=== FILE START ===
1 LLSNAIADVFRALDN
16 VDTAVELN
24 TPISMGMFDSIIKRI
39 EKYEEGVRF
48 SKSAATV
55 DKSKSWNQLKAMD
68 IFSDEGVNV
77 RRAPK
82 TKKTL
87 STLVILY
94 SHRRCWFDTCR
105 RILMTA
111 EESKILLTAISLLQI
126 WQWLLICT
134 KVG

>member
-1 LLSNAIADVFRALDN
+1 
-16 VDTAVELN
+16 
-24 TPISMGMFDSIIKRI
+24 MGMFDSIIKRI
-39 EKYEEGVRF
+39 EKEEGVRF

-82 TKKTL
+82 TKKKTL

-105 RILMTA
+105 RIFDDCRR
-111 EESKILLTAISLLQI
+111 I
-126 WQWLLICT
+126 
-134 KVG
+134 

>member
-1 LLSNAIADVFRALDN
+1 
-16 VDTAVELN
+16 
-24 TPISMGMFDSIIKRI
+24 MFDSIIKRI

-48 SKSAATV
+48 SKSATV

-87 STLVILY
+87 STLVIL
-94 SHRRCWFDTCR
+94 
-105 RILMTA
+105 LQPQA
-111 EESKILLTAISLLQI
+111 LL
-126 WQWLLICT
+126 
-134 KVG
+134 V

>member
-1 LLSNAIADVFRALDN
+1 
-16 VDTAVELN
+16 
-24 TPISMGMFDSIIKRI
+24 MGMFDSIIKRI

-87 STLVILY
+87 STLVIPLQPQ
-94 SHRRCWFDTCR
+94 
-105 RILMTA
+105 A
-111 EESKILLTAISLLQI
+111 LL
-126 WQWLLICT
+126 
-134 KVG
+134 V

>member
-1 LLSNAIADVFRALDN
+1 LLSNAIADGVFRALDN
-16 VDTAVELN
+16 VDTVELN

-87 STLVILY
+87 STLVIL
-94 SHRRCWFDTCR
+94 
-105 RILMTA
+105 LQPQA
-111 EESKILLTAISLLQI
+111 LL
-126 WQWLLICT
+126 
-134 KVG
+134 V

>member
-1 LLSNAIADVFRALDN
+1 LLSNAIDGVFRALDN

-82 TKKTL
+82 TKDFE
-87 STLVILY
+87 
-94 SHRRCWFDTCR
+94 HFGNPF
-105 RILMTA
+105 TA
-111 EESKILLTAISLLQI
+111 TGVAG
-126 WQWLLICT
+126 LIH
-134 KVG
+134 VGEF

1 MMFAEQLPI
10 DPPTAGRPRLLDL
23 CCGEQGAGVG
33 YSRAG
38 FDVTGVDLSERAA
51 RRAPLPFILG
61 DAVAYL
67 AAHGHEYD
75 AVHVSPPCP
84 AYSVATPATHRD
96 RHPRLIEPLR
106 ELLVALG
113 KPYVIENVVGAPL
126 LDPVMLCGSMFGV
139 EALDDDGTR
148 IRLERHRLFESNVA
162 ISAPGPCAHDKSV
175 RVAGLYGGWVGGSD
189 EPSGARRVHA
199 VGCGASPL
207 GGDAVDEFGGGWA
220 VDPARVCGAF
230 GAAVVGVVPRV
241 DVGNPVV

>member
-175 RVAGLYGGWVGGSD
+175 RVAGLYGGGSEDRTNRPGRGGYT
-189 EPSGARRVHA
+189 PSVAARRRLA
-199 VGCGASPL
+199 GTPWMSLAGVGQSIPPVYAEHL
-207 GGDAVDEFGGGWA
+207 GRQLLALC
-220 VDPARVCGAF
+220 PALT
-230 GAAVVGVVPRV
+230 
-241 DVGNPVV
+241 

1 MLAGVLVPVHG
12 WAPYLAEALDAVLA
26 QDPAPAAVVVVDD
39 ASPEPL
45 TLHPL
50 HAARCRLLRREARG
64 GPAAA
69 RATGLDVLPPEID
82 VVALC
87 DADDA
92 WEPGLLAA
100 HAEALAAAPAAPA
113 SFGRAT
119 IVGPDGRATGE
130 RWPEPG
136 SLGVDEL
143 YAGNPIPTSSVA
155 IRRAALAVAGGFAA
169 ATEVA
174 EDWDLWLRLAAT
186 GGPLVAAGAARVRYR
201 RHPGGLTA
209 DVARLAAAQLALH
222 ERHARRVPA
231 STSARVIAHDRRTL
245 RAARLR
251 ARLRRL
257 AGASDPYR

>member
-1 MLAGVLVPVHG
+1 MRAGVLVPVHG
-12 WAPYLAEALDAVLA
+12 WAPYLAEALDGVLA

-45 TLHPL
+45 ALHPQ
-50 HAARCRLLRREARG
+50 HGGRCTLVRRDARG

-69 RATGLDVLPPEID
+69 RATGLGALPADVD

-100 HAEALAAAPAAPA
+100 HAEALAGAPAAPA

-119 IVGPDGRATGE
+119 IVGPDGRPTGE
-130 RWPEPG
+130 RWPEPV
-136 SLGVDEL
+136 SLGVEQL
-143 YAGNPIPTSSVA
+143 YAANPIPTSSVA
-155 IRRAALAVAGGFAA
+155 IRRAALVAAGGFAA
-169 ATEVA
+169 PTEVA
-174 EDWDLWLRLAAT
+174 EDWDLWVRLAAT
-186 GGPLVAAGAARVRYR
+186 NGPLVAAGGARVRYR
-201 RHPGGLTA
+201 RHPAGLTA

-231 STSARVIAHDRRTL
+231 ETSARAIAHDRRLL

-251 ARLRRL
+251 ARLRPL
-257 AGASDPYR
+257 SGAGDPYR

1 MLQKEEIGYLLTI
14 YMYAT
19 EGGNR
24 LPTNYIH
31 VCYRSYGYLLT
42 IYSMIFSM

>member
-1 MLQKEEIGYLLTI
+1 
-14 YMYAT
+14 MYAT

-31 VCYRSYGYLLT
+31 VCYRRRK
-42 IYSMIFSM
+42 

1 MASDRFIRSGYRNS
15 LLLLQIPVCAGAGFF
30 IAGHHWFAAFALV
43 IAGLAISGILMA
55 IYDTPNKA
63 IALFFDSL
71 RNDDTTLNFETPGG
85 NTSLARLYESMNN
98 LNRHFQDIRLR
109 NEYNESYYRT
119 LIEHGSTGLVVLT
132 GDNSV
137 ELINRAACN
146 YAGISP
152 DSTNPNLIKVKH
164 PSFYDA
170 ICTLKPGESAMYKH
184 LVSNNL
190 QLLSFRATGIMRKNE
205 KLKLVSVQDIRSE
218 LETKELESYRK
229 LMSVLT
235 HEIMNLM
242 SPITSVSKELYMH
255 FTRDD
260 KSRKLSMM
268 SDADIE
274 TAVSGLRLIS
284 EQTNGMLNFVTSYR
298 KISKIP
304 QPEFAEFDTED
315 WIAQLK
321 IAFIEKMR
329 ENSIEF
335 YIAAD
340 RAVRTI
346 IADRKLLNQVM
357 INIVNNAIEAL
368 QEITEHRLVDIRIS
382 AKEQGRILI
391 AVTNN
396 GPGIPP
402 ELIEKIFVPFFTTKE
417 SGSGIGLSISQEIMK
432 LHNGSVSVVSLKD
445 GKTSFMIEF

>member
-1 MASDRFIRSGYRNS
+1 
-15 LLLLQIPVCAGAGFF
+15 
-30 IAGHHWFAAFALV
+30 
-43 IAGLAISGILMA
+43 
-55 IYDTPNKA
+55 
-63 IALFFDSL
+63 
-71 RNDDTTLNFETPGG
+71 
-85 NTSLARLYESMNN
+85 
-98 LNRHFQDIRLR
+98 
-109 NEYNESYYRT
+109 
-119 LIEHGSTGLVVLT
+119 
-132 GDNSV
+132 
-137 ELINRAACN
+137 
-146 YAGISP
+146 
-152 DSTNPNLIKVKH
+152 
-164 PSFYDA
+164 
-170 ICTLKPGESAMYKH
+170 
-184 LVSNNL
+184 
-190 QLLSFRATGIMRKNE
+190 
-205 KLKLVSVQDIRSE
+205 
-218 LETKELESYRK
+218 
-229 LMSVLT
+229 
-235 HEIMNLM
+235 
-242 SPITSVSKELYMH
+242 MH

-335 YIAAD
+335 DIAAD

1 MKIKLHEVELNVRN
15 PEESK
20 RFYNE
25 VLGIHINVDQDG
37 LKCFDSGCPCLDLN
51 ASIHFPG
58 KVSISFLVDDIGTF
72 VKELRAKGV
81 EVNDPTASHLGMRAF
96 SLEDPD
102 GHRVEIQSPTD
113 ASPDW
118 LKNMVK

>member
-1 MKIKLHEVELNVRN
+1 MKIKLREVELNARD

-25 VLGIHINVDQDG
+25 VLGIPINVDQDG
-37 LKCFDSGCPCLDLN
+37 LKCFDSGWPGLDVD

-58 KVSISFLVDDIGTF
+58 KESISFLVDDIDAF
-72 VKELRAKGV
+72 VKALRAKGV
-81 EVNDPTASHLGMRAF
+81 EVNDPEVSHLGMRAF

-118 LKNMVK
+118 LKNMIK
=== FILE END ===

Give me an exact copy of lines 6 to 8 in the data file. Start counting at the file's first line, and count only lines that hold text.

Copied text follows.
55 DKSKSWNQLKAMD
68 IFSDEGVNV
77 RRAPK